My own analysis is that one of the main factors in this is that human beings are susceptible to those who speak with authority. I know this from my studies in college, and I yet I still fell for it. For example, there were studies done where someone in a business suit, or someone in a lab coat, would get people to do all kinds of crazy stuff. In some cases, they wouldn't even ask the person's name, or for any credentials, but would just do what this impressive guy was telling them to do. In one case, a guy in a business suit walked up to a road crew that was working on repaving a section of the road. This guy in the business suit asked for the foreman, and he told the foreman to stop what he was doing, walked the foreman down to another section of the street, and told him, "We need you to dig a section out 12 feet by 12 feet, and 6 feet deep." The foreman immediately moved his crew over and began the task. One of the real supervisors of the city roads came by later and asked the foreman what the hell he was doing? The foreman then went over the scenario, and when the real city roads official asked him who this guy was who told him to dig this hole, the foreman merely said, "The guy in the suit!" The never found out who that guy was, but it was suspected that he was part of the psychology department at the nearby university.
Wayman gets up on stage, and with a booming voice declares that he is "God's man." It's the same effect, and the things we did at his command and the command of his appointed leaders were even more stupid than digging a useless hole in the ground. These guys just act so sure of themselves that they are difficult to resist. Add to this the teaching that if you do question them that you are embracing a spirit of rebellion, and we become these willing sheep, walking into the shearing and slaughter house.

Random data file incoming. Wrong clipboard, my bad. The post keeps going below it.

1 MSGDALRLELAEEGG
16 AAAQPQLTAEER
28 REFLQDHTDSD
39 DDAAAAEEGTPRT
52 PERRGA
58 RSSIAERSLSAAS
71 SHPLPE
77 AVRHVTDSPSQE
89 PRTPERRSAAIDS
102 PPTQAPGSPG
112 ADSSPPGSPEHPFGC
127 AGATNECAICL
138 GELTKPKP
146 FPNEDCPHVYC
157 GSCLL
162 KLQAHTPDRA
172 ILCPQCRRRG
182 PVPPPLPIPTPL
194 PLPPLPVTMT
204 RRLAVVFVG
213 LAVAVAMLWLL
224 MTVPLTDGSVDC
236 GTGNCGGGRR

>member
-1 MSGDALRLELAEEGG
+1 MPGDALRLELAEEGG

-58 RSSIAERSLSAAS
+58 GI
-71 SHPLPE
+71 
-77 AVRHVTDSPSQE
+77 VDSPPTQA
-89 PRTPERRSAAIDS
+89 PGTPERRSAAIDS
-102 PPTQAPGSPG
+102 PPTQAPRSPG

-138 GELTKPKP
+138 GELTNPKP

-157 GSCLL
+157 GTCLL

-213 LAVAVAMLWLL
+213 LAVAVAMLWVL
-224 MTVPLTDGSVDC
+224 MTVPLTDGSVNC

The other factor is the vulnerability factor. First of all, we need to realize that as human beings we tend to bow to authority figures. Second, we also need to realize that there are times in our lives when we are especially vulnerable to those who have an "answer" to life. It might be we are going through a divorce, or that we are out of work and struggling, or we are lonely, or we are stressed, or any number of other conditions in our lives. Someone comes with the message, "Jesus is the answer," and we happen to be desperate for an answer. Then we go to a church service, and there is that voice of authority. We answer the altar call, we pray the "repeat after me" prayer, and then the church goes into gear to "lock you in."
Then there is the constant conditioning. Submission and obedience is praised, independent thought and free expression is condemned. Acting and talking like the pastor is seen as spiritual growth, while acting like yourself and having a different speech pattern is seen as resisting the Holy Spirit. And so on. So you become more and more homogenized. You don't even think about being yourself any more. You talk and act the way they programmed you. All you have to do is let yourself really think for a month or two and you will be headed for the door, but they get you to the place where you just don't do that.
And so it goes. My enigma is how to snap someone out of that state of mind? It seems that this is only possible if the church member is starting to question things. There's a blip of brain activity and you have to quickly cease it before the next sermon and altar call eradicate it. It's a real game. Often times someone will be listening to you, about to snap out of Wayman's brain haze spell, and then they will suddenly turn on you as "an enemy of the cross." Chances are they went and talked to the pastor, as they are programmed to do. I wonder if there is a phrase or just something you could say that would trigger a fellowship member to see what's happening to them? Seems to vary from case to case.
Well, it is good to be ourselves again. It was a low level experience being clones of those religious men, some of whom were quite retarded. If acting and talking like one of those jerks is spiritual, I'll take being "carnal" any day.